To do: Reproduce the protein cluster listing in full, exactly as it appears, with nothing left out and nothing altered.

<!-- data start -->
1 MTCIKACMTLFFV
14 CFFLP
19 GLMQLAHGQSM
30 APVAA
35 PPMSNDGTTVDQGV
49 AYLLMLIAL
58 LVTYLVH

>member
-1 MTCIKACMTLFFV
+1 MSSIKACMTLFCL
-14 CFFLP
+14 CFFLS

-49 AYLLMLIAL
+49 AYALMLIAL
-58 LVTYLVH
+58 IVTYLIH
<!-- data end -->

1 MTCIKACMTLFFV
14 CFFLP
19 GLMQLAHGQSM
30 APVAA
35 PPMSNDGTTVDQGV
49 AYLLMLIAL
58 LVTYLVH

>member
-1 MTCIKACMTLFFV
+1 MSSIKACMTLFCL
-14 CFFLP
+14 CFFLS

-49 AYLLMLIAL
+49 AYALMLIAL
-58 LVTYLVH
+58 IVTYLIH